A Quiet Revolution
COVID-19 is changing the way convenience stores do business. Will these provisional changes prove permanent?
Necessity fuels innovation, and in the shadow of COVID-19, that’s exactly what we’re seeing in the convenience store industry.
The industry trade press—including CSP Daily News, Convenience Store News and Convenience Store Decisions—have done a thorough job of reporting on what retail petroleum operators are doing to adjust in the time of reduced fuel consumption and restricted consumer behaviors. We also had the good fortune to listen in on the inaugural session of the Convenience Cocktail Hour, which gave us a front row seat to industry opinion from professionals in all sectors of the industry. In fact, much of the information we’ve gleaned for this article comes directly out of those discussions.
While it’s only been a few months since COVID-19 rose in the public consciousness, some patterns have emerged in the convenience store industry’s response, particularly in terms of electronic ordering, delivery and fulfillment. This is a matter of adopting proven models and tweaking them to meet the unique demands of our industry. It’s not so much a radical change as a quiet revolution. Because some of these adaptations will likely be around when things get back to “normal.”
Let’s look at three of the most impactful practices being embraced by convenience stores during COVID-19, starting with electronic ordering. It’s been on the rise in the convenience channel for years, but the industry’s half-decade emphasis on creating top-notch dine-in experiences that rival fast casual and other traditional restaurants got the lion’s share of the attention from the general public, and for good reason.
With the coronavirus severely limiting “dine in” as a concept, electronic ordering has blossomed, and looks positioned to maintain a higher profile in the convenience store channel going forward.
With the advent of “minimal touch transactions,” consumers who never associated electronic ordering with convenience stores now do. Given that customers will continue to want to shop efficiently as special previsions wind down, electronic ordering certainly looks positioned for growth.
The drive-through window is likewise poised to emerge as a viable opportunity in the convenience channel. It’s a model that’s successfully established in adjacent channels and aligns nicely with a convenience operator’s intent to provide fast service.
Unlike electronic ordering, though, the drive-through concept needs tweaking to fit the convenience store’s operational profile. Preparation and packaging of freshly made food service items isn’t much of a problem, many convenience stores have already added varieties of fresh food, perfecting “packaging to go” in the process.
But there is another, more formidable obstacle to be overcome. “Simply put, it’s a real estate issue,” says one seasoned industry consultant. “The drive-through concept has gotten a lot of visibility lately and the industry has taken note. The only question is: ‘Is there room for it on my property?’ Unfortunately the answer is often, ‘No.'”
If that is true now, will it be true in the future? There’s no denying the consumer’s unquenchable thirst for speed and convenience. Is it enough to fuel the creation and success of drive-through concepts that make sense for c-stores? It may be that in the long term the need for drive-through shopping will impact the structural layout of convenience stores in general, and business owners like SSCS’ own customers will need to consider the possibilities of drive-through convenience when purchasing potential new sites.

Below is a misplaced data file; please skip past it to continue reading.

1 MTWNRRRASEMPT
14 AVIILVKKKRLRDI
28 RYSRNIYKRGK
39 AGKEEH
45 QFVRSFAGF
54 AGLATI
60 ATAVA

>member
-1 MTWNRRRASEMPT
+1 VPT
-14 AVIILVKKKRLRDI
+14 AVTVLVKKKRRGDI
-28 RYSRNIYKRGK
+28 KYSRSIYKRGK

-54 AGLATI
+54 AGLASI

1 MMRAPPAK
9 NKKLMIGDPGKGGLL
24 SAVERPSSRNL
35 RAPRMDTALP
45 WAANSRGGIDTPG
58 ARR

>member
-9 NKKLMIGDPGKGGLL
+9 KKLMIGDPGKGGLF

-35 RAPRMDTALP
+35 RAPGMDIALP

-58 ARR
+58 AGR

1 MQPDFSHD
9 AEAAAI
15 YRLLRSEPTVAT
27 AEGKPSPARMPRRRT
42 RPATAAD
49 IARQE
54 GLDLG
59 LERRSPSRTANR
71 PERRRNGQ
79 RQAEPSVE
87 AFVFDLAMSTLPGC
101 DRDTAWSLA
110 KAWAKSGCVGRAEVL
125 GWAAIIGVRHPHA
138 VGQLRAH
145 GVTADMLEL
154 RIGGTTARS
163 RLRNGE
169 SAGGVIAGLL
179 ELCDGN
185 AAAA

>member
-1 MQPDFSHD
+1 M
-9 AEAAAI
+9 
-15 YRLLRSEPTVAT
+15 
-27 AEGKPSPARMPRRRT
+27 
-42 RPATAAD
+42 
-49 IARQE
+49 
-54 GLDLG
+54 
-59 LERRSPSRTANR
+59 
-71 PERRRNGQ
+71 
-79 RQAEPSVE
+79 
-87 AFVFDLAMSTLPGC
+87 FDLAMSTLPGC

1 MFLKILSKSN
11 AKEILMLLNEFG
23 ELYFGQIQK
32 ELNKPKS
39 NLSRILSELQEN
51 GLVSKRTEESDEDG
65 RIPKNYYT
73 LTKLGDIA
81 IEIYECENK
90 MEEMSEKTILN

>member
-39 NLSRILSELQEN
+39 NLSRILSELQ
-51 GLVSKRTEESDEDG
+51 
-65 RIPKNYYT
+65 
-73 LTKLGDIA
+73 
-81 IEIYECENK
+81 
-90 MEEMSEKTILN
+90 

“The end result is just going to be too enticing to resist,” adds the industry professional. “Whoever works out the logistics and processes early is going to be a big winner. You can really turn sales if you do it right. And as that starts to happen, others will follow suit.”
A third concept rising to prominence in the convenience channel is delivery. The results have definitely been a mixed bag to the point that—in the case of third party delivery providers, at least—the prospect of future adoption remains less clear. The numbers just don’t add up.
“I’m not sure a convenience store can make third party delivery work, at least in its current state,” another seasoned industry vet notes. “First of all, a third party is going to take a percentage of the list, so margins are eroded off the top.
“There’s a bigger issue, though. For this delivery model to make sense, most stores would have to consistently be sending items out the door. I don’t see that happening. If it did happen, it would take a lot of time and effort to get right; and if the effort was made, know that you’re changing the basic DNA of your business. Your transforming yourself from a convenience store to something else.
“I’m not saying if it’s a good or bad ‘something else’, just that it will be ‘something else.’ And I’m betting that if it turns out to be successful, you’re going to be using store employees to deliver items instead of third parties. Are you prepared for that?”
You can’t help but notice the organizations making it through this transition in good shape are forward focused and in the habit of rising up to the future to greet it head on. They’re not out of ideas when confronted with something unexpected. They have the right technology in place to support how they might have to pivot. There’s no substitute for anticipation, preparation, and the right tools to accompany you on the journey.
There’s a quiet revolution going on. Don’t be left out.